In conclusion, results from the present study suggest that part of the benefits of a high-CHO diet on plasma lipid risk factors may be attributable to concurrent reductions in body weight. The high-MUFA diet, however, induced improvements in total and LDL cholesterol levels that were similar to those observed in the high-CHO group, with more desirable changes in plasma TG levels and no apparent deterioration in plasma HDL-C concentrations. In contrast to the high-CHO diet, the lipid changes induced by the high-MUFA diet were not related, at least statistically, to concurrent changes in body weight or composition. More clinical trials are needed to assess the effects of long-term ad libitum consumption (over 6 months) of high-CHO and high-MUFA diets on body composition and long-term risk of obesity and cardiovascular disease.

Acknowledgments 

This work was financed by Knoll Pharmaceuticals, Human Nutrition ILSI Institute Research Foundation, the Canadian Institute for Health Research, and the International Olive Oil Council. W. R. A. received a scholarship from the Réseau en Santé Cardiovasculaire du Québec and the Fonds de la Recherche en Santé du Québec. B. L. is Chair Professor in Nutrition, Functional Food, and Cardiovascular Health from the Canada Research Chair Program. J. B. and P. C. are Clinical Research Scholars from the Fonds de la Recherche en Santé du Québec.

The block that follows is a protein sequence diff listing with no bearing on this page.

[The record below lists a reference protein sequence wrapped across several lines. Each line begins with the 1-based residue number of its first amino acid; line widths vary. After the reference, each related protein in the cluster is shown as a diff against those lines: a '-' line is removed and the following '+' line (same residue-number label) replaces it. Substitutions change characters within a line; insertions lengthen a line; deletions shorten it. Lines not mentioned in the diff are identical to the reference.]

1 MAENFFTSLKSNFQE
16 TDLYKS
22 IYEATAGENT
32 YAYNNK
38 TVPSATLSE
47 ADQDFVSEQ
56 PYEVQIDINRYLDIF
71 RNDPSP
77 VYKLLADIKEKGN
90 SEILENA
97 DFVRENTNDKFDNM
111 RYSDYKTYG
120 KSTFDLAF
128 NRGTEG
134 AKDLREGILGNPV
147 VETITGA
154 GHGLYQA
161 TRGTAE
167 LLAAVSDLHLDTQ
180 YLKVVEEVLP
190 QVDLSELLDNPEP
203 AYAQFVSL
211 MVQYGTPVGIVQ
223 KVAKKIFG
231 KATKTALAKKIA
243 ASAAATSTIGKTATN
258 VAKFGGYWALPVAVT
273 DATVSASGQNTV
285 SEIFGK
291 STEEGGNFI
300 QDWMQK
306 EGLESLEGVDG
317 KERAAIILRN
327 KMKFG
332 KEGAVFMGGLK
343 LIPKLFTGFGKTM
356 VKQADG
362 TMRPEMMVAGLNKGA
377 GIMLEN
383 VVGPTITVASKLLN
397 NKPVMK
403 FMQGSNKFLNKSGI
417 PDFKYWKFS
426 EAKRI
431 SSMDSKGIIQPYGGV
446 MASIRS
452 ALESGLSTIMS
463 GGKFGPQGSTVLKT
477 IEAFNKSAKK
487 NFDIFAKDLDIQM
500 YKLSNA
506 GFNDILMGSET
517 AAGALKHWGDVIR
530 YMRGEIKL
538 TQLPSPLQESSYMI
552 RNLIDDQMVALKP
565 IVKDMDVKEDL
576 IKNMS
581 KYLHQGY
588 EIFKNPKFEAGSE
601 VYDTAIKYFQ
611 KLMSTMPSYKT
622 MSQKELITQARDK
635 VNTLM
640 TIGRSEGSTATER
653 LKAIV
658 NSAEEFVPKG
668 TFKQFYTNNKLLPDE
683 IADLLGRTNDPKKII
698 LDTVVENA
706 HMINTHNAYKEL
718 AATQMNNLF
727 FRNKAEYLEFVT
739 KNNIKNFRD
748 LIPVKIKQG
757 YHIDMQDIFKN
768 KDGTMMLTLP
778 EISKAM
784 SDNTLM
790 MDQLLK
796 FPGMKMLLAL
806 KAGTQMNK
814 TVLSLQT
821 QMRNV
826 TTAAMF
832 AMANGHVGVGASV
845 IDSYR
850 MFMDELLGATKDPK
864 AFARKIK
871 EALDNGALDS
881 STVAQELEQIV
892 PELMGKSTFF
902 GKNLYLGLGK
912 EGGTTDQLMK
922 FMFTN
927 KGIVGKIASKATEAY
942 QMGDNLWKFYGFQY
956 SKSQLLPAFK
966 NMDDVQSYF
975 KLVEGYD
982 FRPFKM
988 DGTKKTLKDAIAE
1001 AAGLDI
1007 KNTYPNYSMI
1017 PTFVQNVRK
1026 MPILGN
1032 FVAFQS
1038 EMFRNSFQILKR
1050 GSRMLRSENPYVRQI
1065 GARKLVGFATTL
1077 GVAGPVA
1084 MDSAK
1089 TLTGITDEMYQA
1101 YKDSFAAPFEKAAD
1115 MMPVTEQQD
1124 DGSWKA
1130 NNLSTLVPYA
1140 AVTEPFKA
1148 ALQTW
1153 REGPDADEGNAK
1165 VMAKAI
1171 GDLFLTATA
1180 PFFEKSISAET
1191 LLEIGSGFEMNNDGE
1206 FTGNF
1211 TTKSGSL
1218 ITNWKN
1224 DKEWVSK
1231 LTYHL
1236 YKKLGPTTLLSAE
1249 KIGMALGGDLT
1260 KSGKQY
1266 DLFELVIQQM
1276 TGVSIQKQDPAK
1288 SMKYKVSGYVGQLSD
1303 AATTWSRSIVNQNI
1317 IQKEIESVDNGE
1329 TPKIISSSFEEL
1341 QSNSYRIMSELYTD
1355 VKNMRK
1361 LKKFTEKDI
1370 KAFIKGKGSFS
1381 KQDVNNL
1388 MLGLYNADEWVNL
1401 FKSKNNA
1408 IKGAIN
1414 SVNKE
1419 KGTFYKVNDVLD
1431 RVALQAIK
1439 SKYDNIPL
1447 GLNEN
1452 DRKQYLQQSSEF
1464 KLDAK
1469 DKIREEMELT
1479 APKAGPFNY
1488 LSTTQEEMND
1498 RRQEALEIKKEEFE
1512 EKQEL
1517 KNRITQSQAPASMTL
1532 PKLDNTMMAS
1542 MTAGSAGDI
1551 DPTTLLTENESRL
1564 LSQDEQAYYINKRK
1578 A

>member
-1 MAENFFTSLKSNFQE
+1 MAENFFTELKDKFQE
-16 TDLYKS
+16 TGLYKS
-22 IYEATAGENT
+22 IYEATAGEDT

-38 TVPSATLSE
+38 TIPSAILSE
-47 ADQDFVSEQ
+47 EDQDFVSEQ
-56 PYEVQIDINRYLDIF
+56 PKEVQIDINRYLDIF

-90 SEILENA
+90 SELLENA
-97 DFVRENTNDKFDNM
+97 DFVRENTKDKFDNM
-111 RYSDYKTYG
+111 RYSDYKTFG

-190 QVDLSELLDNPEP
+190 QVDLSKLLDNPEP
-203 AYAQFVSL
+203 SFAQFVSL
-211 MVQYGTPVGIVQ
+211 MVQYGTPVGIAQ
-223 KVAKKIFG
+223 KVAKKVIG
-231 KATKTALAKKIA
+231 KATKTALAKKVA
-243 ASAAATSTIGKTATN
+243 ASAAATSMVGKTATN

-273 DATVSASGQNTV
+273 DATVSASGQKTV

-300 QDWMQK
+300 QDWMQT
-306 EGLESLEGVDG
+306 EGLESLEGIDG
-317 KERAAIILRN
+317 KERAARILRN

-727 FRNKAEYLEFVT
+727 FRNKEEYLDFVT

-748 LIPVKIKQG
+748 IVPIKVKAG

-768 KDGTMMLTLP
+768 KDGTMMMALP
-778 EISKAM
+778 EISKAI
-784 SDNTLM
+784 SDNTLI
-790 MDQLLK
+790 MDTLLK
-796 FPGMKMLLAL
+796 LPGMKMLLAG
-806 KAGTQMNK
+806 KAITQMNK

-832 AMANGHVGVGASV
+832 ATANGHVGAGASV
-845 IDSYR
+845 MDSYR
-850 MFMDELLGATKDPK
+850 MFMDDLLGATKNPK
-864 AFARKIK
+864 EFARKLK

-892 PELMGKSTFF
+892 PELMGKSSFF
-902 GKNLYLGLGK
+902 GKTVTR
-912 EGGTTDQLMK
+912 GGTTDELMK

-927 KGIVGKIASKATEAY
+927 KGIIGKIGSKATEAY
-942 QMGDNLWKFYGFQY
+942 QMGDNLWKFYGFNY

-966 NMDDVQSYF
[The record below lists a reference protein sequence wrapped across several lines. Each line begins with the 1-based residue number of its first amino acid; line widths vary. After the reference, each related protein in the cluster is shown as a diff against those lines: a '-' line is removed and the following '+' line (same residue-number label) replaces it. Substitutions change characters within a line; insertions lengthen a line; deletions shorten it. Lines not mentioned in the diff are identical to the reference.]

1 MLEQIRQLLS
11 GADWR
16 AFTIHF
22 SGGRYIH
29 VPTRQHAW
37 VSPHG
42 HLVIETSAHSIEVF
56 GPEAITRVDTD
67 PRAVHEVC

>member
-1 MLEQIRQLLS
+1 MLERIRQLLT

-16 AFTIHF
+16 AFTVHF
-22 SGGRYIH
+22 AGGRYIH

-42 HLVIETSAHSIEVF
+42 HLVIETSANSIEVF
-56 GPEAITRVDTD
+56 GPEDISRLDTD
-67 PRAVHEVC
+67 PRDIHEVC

Footnotes

1 Nonstandard abbreviations: CHO, carbohydrate; TG, triglyceride; HDL-C, high-density lipoprotein cholesterol; GI, glycemic index; MUFA, monounsaturated fatty acid; LDL-C, low-density lipoprotein cholesterol; AT, adipose tissue. 



References

  
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Figures

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Figure 1. Individual diet-induced changes in body weight and waist circumference.

Figure 1

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Figure 2. Correlations between diet-induced changes in waist circumference and changes in plasma LDL-C levels.

Figure 2

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Figure 3. Effects of the high-CHO (top panel) and the high-MUFA diet (bottom panel) on the lipid profile of men who did not lose weight ({Delta} weight >= 0 kg) vs. those who lost weight ({Delta} weight p

Figure 3

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Source: Obesity Research 11:978-986 (2003). © 2003 The North American Association for the Study of Obesity


Tables

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Table 1. Initial physical characteristics of subjects*

  High-CHO diet (n = 31) High-MUFA diet (n = 32) p Value

Age (years) 36.5 ± 9.6 39.1 ± 12.5 0.34
Weight (kg) 89.1 ± 13.6 89.3 ± 15.8 0.97
BMI (kg/m2) 29.2 ± 4.3 29.6 ± 5.3 0.79
Waist circumference (cm) 95.3 ± 13.3 98.3 ± 15.6 0.41